Manchester City Council has become the latest local authority to formally declare a ‘Climate Emergency’, placing it among a coalition of more than 100 others across the UK and Ireland. The declaration was made at the Council’s full meeting on Thursday evening (11 July), following pressure from residents, local businesses and green campaign groups in the wake of the central Government’s ‘Climate Emergency’ declaration in May. Manchester City Council’s document states that climate change and global heating are posing “serious risks to Manchester’s people” in the forms of “economic, social and environmental well-being and supply chains – including food security, financial systems and local weather, among many others”. The document emphasises the work undertaken by the Council since its 2008 framework, ‘Principles of Tackling Climate Change in Manchester’, was introduced with an overarching aim of engaging people from all walks of life in climate discussions. Indeed, the framework paved the way for Manchester to set a 2038 net-zero target late last year. However, following an amendment made at last night’s meeting, the declaration states that the Council will now assess the practicality of moving its target forward to 2030.
Edie 12th July 2019 read more »
NFLA welcomes Manchester’s ‘climate emergency’ declaration as part of the moves in local government to commit to rapid carbon reductions – now it needs central government to do likewise and commit more resource. NFLA note that in a Parliamentary answer provided to Caroline Lucas MP, the UK Government reported that over a third of their staff in the BEIS (Business, Energy and Industrial Strategy) Department working on energy matters are focused entirely on nuclear policy. This compares with under 20% of staff dedicated to delivering renewable energy solutions. With strong suggestions billions of pounds of taxpayer money will be offered to the nuclear sector in a new financial model to fund new nuclear reactors, there has to be deep questions over the direction of UK energy policy to deliver on urgent ‘zero carbon’ commitments. Available finance should be offered to support the type of innovative renewable energy, heating and transport solutions being advocated across local government; and it should be prioritised now.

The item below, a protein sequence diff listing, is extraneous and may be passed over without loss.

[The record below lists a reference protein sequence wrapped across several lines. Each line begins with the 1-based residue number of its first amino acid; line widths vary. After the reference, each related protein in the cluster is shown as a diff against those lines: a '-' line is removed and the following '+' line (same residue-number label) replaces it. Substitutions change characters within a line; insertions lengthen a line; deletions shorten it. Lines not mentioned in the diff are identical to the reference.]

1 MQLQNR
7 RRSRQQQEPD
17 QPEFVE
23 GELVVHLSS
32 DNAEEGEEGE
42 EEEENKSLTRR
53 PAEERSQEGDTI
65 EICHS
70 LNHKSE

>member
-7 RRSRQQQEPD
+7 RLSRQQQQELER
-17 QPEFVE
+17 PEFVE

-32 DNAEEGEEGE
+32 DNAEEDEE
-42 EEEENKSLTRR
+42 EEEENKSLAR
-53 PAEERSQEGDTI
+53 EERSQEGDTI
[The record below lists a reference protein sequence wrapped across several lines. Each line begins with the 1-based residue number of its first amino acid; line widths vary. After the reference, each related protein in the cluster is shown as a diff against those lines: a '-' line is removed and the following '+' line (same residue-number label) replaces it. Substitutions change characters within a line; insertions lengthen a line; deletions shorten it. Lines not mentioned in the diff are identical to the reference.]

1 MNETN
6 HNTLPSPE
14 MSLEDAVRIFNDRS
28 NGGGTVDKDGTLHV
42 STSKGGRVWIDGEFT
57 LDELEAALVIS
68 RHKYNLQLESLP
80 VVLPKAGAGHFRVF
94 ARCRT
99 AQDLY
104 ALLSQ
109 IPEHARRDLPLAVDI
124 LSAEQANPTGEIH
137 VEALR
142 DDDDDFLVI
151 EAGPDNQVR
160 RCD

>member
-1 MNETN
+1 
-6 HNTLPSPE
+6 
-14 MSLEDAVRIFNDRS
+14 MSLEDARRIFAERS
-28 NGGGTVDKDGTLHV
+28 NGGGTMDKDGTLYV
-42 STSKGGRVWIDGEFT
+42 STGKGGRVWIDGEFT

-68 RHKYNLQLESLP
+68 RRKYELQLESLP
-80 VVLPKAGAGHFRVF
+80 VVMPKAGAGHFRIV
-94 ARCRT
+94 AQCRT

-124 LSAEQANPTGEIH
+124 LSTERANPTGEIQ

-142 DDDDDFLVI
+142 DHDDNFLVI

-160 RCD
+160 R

NFLA 12th July 2019 read more »
EDEN District Council has declared a climate emergency with the bold aim of making the authority carbon neutral by 2030. A vote last night committing the council to assessing the ecological impacts of all its decisions and actions was passed with 22 councillors voting in favour, seven against and six abstaining. The motion was proposed by council leader Virginia Taylor who outlined how it committed the authority to developing a strategic plan by the end of the year which would set out how it would achieve zero carbon emissions by 2030, across all the council’s activities.
Cumberland & Westmorland Herald 12th July 2019 read more »
Letter Cllr Kevin Frea, Co-chair, UK Climate Emergency Network: The government may be responding to the climate crisis like a “Dad’s Army” but more than 120 local authorities led by all of the main political parties have declared that this really is a climate emergency and that they will go into battle with or without government support. Between us we have multibillion-pound budgets, cross party determination, increasing public support and some legislative powers. We are already building up some impressive examples of what can be done and are pooling our experience and expertise. But we can’t win the campaign our own: we need the government to send reinforcements, bringing legislation and resources to support renewable energy, zero-carbon building, public transport, carbon sequestration, action on biodiversity and much more.
Guardian 12th July 2019 read more »
A group of wealthy US philanthropists and investors have donated almost half a million pounds to support the grassroots movement Extinction Rebellion and school strike groups – with the promise of tens of millions more in the months ahead. Trevor Neilson, an investor and philanthropist who has worked with some of the world’s richest families, has teamed up with Rory Kennedy – daughter of Robert Kennedy – and Aileen Getty, whose family wealth comes from the oil industry, to launch the Climate Emergency Fund. Neilson, who has worked with figures such as Bill Gates and Richard Branson, said the fund was inspired by Swedish teenager Greta Thunberg and the Extinction Rebellion protesters in the UK in April.
Guardian 12th July 2019 read more »
Independent 12th July 2019 read more »
CLIMATE change remains a hugely emotive topic around the world, with awareness and activism both surging in recent months. But while many might be aware of the Paris Agreement to limit global average temperatures and the UK’s recent pledge to be carbon neutral by 2050, it remains to be seen how far these goals are understood in practical terms. We have looked to see what this net zero emissions target means for the average person in the UK, who directly emits 10 tonnes of carbon dioxide a year. Broken down, approximately 5.7 tonnes of this is from transport, 2.7 tonnes from heating with natural gas and a further 1.6 tonnes from the electricity used in the home. If people are so minded, there are a few simple steps to reduce these figures almost immediately. Taking electricity first, moving to a 100 per cent renewable provider (of which there are a growing number in the UK) can be done instantaneously and, for the most part, for the same price as existing tariffs. This ensures all the electricity people need is supplied to the grid via renewable sources and moving to such a provider reduces the annual emission by 1.4 tonnes.
Herald 13th July 2019 read more »